Max Verstappen celebrates his 10th victory of the season at Zandvoort. (Image: Red Bull Racing/Twitter)

Max Verstappen was brave in The Netherlands, as safety cars helped him climb to the top step of the podium.

Mercedes performed valiantly, holding onto the lead for the majority of the race thanks to Lewis Hamilton. Split-second decision-making was the downfall for Hamilton, as his teammate George Russell took P2.

Verstappen claims his second consecutive Dutch Grand Prix victory. He is the first driver to go back-to-back at Zandvoort since James Hunt in 1975 and 1976.

McLaren welcomes Oscar Piastri

On the weekend of the Dutch Grand Prix, McLaren announced the signing of Oscar Piastri ahead of the 2023 season. Following a decision from the Contract Recognition Board, Piastri was permitted to break ties with Alpine to race for McLaren.

Just over a week after McLaren announced the departure of fellow-Australian Daniel Ricciardo, all eyes were set on Piastri. A controversial month of deliberation has ended in agreement, yet Ricciardo is still without a seat for 2023.

It was discovered that McLaren had agreed to sign Piastri on August 4, whilst Ricciardo was unaware of his position.

Nonetheless, the signing of Piastri keeps a 20-year streak of Australian drivers in the sport alive. The streak began when Mark Webber made his debut in 2002.

Casualties of Zandvoort

Alpha Tauri’s Japanese driver Yuki Tsunoda was the first of two drivers to retire from the race. Weirdly, there seemed to be several issues present prior to his eventual retirement.

After a pit stop, Tsunoda complained of a potential loose tyre, to which he sensibly slowed down and stopped the car. His mechanics assured him that was not the case and he resumed.

Tsunoda entered pit lane, presuming he may retire anyway, loosening his seatbelt. Alpha Tauri wanted the car to remain in the race, therefore Tsunoda had to tighten his belt once again.

When Tsunoda returned to the track, he then complained of an issue in the rear of the car. This forced another stop, which brought out a virtual safety car. Tsunoda retired from the race soon after on lap 48.

Valtteri Bottas was the second and final retirement of the race, due to an engine failure on lap 56. His car lost power on the pit straight, stopping before turn one.

Due to the placement of Bottas’ car, a full safety car was enforced to remove the car safely. This safety car would begin a major ripple effect throughout the field.

Carlos Sainz’s pit lane nightmare

Sainz will be thankful he won’t have to revisit Zandvoort’s pit lane anytime soon, after a nightmare on two occasions.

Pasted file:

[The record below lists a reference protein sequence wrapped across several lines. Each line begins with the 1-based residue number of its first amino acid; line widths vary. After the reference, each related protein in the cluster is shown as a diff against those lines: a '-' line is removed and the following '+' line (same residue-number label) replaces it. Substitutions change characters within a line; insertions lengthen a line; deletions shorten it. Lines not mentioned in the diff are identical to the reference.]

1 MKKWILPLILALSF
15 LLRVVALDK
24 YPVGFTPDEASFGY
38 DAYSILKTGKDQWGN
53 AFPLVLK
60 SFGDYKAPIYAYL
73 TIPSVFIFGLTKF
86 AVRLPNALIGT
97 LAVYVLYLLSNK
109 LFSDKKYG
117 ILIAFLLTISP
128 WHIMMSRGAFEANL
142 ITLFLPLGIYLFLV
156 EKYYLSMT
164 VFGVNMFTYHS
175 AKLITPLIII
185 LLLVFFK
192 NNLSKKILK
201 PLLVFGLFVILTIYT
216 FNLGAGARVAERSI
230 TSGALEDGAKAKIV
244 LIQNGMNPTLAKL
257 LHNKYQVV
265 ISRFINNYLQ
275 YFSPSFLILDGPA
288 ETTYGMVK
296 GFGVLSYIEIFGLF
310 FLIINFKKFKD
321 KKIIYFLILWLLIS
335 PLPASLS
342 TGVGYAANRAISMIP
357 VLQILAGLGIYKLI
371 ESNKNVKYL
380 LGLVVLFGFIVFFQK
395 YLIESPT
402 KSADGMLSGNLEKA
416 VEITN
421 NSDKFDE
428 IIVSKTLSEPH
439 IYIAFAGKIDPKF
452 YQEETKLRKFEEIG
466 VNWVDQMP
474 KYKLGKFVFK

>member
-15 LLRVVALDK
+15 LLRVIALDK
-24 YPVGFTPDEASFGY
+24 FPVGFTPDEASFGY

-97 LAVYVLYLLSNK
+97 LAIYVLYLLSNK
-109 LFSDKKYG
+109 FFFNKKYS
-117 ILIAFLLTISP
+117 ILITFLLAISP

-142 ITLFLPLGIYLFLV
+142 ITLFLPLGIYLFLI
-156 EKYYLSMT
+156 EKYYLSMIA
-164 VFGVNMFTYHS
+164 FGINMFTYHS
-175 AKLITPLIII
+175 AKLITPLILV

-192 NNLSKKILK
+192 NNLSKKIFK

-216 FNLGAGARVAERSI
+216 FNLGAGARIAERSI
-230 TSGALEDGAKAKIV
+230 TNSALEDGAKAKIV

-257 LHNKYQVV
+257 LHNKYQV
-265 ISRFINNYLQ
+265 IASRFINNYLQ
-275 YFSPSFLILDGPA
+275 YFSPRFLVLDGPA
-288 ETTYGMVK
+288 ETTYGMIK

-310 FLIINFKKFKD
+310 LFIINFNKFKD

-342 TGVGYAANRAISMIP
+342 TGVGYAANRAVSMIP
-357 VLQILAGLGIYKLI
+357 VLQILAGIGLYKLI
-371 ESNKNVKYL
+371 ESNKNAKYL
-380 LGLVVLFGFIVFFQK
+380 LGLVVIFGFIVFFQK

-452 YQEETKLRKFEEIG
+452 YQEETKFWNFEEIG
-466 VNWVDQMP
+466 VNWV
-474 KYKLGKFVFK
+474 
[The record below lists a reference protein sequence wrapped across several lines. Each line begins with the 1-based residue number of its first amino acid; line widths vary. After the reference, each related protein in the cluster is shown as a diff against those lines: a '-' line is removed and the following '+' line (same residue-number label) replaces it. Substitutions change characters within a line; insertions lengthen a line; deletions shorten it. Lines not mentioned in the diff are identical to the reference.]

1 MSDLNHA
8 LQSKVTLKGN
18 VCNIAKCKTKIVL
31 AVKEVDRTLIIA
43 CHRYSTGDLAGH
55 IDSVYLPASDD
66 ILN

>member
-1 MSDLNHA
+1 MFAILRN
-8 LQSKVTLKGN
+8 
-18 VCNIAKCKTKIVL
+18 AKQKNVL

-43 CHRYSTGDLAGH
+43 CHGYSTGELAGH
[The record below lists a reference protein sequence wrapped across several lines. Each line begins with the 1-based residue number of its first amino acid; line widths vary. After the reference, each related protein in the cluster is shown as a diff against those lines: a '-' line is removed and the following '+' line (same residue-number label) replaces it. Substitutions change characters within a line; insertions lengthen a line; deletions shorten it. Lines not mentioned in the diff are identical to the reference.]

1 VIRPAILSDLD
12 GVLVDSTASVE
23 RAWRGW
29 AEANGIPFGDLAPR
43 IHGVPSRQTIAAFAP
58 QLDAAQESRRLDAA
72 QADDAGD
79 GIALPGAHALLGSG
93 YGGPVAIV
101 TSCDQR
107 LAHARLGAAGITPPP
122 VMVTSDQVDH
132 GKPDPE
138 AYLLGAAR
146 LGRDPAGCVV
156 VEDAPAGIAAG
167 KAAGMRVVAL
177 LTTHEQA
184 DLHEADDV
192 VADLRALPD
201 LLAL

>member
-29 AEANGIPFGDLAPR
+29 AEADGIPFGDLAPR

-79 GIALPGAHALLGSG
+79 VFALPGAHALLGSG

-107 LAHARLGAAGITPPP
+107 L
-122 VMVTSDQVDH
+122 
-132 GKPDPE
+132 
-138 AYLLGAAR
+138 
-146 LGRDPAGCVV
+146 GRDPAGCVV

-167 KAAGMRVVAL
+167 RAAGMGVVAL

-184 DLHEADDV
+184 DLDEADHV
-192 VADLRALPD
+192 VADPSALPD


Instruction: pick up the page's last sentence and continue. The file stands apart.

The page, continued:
The first issue came from his first pit stop, which was slow, as Ferrari mechanics struggled to fit tyres hastily. This cost the Spaniard up to 10 seconds on track, falling down in the order.

Sainz made amends, quickly getting the tyres up to temperature and making up lost ground. But all was lost as the race heated up.

When Bottas triggered a safety car on lap 56, cars flooded the pit lane to fit softer compound tyres. Sainz was one of them and in the heat of the moment, was released into traffic on the exit from the pit box.

Upon the restart from the safety car, Sainz was slapped with a five-second time penalty. Despite finishing fifth on track, Sainz was relegated to P8, claiming only four points from the race.

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The highs and lows of Mercedes’ strategy

The majority of the field opted for a two-stop strategy, and it became apparent that Mercedes was attempting a one-stop. Both Hamilton and Russell stayed out longer in their first stint, before pitting and settling on the hard-compound.

Things appeared to be tracking well for Mercedes. Both drivers kept a consistent pace, making it difficult for Verstappen to claw his way back and make a free pit stop.

Mercedes were looking down the barrel of a hard-fought 1-2 finish, hoping things would go their way. That was until Bottas caused a safety car and chaos ensued.

At the time of the safety car, Mercedes were the frontrunners with Hamilton leading and Russell close behind.

Red Bull decided to box Verstappen for his last set of fresh soft compound tyres. Wanting to keep up with the pace, Russell demanded the same. His request was accepted, while Hamilton remained on used medium compound tyres.

When the race resumed, Hamilton was trounced by Verstappen, who overtook him before the first corner and ran away. The hometown hero stretched his lead to around one second by the time they completed a lap.

Hamilton continued to drop down the order, as runners on fresher tyres made their move. Russell jumped into P2, while Charles Leclerc climbed back onto the podium, Hamilton angrily settled for P4.

Verstappen goes clear

Verstappen valiantly claimed another race victory in an exciting race finish. He took the lead on the 61st lap of the race and stormed home for a convincing win.

The victory extends Verstappen’s lead in the championship. He is now 109 points clear of second-placed Leclerc, who is on equal points with Sergio Perez.

Verstappen now has 10 wins this season, the same amount he achieved last season, when he won the championship.

With only seven events left in the season, Verstappen is in the box seat to take home back-to-back championships. But for now, the competition remains alive, as the grid travels to Italy for the third consecutive race weekend.

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